Toy Story 4 & A Book Review I wrote

Toy Story 4 – This movie is another great addition into the Pixar canon and for whatever reason I doubted it. The third movie seemed like the perfect conclusion to the series. Making a fourth film just seemed like a money grab.

In spite of my fears, this movie completely justifies its existence and hits every beat. The fact that we have seen these characters and this group so many times, definitely takes away from the wonder and excitement of the first few films. Even with that, the movie glides with such confidence and fun, its hard not to feel yourself falling back into the traps of that world.

It also finds ways to play with the conventions of good and evil, allowing for empathy and understanding. It gives time for toys to discover themselves, and what brings them together. This movie never treats its audience as stupid, but still gives ample amount of fun for even the smallest of children.

Calling this a kids movie is selling it short. It is a movie appropriate for kids that can be enjoyed by all. The best Pixar movies are more powerful for adults, and Toy Story 4 is no different. While some of the initial charm from the series is taken away, this movie is still a must-see for any Pixar fan. 9/10

The author does a terrific job of simplifying and defining the dilemma, but the rest of the book misses multiple opportunities to address it.

I have been working as an intern for the Washington Examiner and got to write a book review on Tyler Cowen’s book Big Business. Please check it out! I will be trying to see more movies this summer so I will be coming back with more reviews so stay tuned for those as well.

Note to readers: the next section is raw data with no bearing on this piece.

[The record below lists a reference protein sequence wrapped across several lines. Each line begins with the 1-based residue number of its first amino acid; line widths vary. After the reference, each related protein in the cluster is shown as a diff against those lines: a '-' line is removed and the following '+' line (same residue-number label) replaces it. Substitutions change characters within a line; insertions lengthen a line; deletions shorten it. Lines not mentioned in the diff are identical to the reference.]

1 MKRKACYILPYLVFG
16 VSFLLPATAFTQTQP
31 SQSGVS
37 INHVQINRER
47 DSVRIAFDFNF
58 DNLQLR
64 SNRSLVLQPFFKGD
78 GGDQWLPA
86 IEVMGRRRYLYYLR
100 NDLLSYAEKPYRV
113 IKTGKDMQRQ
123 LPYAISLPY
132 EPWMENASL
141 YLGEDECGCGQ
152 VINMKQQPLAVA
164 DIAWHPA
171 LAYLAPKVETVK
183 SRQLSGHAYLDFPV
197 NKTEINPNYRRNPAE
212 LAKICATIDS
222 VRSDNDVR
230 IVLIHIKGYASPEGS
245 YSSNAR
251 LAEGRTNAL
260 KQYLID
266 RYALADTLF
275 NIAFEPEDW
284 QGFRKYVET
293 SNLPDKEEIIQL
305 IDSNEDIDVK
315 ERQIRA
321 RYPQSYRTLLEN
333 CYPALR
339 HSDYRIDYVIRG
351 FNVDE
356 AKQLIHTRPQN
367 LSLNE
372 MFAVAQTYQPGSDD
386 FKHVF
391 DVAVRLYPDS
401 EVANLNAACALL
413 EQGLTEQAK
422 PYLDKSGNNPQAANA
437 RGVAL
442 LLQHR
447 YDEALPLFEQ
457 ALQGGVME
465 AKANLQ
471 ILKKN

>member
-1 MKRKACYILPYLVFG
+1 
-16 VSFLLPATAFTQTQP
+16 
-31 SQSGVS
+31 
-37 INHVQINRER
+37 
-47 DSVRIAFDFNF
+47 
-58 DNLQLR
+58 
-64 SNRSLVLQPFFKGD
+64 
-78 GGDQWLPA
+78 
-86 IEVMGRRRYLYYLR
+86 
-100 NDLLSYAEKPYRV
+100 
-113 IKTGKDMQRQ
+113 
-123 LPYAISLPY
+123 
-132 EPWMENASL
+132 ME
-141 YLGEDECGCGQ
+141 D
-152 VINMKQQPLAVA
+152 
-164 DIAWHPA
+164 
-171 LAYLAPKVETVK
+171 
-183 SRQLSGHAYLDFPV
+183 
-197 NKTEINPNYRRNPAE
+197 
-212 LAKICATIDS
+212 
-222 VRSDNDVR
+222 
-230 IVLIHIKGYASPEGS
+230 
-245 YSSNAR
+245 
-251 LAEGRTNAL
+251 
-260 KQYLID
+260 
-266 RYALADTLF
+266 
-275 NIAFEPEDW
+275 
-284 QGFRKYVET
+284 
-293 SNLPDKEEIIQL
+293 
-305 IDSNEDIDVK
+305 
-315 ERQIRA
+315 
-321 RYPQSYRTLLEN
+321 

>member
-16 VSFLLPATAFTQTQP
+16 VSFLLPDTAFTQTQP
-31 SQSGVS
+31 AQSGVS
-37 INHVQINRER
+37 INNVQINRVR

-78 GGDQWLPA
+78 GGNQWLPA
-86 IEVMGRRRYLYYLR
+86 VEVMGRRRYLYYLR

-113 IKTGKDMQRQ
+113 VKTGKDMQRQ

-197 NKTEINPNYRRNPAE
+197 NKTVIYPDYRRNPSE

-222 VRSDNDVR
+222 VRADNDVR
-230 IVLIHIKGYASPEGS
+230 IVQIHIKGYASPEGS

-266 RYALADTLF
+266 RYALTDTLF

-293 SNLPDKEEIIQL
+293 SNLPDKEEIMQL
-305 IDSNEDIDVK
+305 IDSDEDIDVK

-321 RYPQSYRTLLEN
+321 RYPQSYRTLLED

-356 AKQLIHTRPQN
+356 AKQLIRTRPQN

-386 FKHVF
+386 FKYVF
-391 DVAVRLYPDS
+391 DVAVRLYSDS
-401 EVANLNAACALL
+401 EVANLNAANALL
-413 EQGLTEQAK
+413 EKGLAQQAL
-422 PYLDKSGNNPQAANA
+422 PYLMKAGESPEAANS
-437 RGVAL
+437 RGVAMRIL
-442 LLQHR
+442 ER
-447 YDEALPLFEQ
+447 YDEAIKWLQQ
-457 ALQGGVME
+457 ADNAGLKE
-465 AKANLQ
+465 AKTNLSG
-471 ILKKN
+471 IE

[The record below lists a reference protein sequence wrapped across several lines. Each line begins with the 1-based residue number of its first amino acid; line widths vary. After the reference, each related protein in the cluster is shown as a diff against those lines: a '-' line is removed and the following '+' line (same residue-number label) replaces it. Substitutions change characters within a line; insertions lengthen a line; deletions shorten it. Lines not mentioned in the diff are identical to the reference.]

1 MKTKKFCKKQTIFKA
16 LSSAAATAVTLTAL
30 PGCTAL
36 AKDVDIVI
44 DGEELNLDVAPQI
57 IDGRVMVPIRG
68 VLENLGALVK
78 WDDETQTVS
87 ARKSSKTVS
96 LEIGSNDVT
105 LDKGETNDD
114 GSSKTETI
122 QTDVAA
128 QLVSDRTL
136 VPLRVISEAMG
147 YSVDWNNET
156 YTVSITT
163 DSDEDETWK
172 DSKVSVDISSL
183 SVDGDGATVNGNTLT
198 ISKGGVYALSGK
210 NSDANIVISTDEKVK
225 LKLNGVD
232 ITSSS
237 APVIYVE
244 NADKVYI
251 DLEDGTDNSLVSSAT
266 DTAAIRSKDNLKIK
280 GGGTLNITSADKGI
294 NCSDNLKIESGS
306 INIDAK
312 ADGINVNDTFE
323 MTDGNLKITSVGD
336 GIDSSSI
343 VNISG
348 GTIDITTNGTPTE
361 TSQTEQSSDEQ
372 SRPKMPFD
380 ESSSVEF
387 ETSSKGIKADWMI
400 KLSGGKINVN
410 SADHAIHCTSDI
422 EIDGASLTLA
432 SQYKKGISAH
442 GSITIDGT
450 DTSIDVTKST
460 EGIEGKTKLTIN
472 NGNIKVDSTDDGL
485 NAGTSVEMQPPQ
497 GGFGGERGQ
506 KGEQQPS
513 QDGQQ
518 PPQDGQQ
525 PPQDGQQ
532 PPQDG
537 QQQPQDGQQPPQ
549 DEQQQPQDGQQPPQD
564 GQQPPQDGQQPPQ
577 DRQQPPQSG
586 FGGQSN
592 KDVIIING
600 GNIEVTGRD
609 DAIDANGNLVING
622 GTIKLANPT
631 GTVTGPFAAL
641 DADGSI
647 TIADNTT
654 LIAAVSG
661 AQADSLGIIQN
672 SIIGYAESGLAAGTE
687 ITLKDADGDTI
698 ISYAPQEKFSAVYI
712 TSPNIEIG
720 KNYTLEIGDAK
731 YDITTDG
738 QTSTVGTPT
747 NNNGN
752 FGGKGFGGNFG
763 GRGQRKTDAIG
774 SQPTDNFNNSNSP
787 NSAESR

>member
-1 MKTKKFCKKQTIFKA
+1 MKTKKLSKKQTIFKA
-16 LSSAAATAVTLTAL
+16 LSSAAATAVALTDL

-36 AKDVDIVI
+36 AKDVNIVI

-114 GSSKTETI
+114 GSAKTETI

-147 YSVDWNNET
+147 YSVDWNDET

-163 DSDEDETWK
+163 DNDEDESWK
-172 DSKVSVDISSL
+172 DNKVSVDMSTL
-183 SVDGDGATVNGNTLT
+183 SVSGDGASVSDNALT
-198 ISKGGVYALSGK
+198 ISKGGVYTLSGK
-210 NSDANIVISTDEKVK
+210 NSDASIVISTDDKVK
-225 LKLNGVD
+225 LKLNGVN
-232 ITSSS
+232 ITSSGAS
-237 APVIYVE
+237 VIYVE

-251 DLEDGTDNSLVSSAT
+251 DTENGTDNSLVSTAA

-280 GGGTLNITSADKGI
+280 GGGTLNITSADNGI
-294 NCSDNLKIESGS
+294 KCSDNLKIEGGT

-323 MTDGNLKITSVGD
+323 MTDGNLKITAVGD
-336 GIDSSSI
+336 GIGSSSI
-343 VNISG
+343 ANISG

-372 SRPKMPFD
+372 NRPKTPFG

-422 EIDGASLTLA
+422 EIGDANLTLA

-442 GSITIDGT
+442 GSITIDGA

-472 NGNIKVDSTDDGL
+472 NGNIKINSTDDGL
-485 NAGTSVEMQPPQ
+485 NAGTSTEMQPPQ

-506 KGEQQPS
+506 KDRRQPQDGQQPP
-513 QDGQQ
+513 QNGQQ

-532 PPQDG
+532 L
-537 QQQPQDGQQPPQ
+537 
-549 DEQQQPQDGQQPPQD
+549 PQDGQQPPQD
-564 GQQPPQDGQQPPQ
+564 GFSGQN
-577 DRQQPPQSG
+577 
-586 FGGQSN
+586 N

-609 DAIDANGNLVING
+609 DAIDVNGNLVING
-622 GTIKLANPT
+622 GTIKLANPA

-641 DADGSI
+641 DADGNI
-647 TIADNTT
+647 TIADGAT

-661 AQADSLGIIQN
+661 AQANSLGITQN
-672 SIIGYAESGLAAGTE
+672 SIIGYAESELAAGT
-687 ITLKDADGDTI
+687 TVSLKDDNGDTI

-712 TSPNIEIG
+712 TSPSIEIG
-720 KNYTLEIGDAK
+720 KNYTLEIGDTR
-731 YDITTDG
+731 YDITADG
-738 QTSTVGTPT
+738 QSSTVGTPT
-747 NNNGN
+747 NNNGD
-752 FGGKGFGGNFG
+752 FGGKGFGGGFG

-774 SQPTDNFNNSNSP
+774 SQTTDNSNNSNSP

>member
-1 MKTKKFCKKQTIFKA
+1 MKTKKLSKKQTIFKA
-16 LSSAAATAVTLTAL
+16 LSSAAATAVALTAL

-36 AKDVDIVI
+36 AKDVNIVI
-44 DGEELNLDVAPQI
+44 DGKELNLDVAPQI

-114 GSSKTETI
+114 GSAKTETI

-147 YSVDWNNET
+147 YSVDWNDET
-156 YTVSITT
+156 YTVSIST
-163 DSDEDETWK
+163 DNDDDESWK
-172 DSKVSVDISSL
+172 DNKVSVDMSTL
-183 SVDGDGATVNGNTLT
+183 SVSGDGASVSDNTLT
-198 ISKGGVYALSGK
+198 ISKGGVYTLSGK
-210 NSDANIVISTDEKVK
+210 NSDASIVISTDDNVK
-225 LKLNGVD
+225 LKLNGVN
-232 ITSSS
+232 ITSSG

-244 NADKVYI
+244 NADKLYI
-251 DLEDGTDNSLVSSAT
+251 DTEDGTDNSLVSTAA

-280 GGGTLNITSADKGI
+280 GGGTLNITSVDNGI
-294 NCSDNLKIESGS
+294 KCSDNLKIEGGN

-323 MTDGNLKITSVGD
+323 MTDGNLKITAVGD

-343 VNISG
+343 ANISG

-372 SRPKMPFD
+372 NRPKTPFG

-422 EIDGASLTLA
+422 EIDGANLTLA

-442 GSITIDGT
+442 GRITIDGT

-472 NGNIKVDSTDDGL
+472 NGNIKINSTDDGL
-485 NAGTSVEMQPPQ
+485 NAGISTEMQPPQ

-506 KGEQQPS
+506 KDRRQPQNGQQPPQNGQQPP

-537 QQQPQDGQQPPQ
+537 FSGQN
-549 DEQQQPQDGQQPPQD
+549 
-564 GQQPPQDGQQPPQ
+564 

Tyler Cowen’s An Economist Gets Lunch

Food is a product of economic supply and demand, so try to figure out where the supplies are fresh, the suppliers are creative, and the demanders are informed.

Tyler Cowen’s book An Economist Gets Lunch is an enjoyable introduction to economic principles and how it relates to food. Cowen is a economics professor at George Mason, and has his own wonderful blog entitled Marginal RevolutionHe has written dozens of books and has been an important voice in economics for the past decade.

In this book Tyler explores the history of food and why he believes it is in crisis, and explores how we can use basic economics to get the most out of our eating experience. Some of my favorite rules are why you should always eat on a street instead of an avenue in New York, why fighting patrons are a good sign, and how changing our supermarket experience can change our diets for the better. This book is a wonderful read, full of history, economics, and above all food. If you are looking for an introduction into economics or a guide to the mind of Tyler Cowen, this is a great place to start.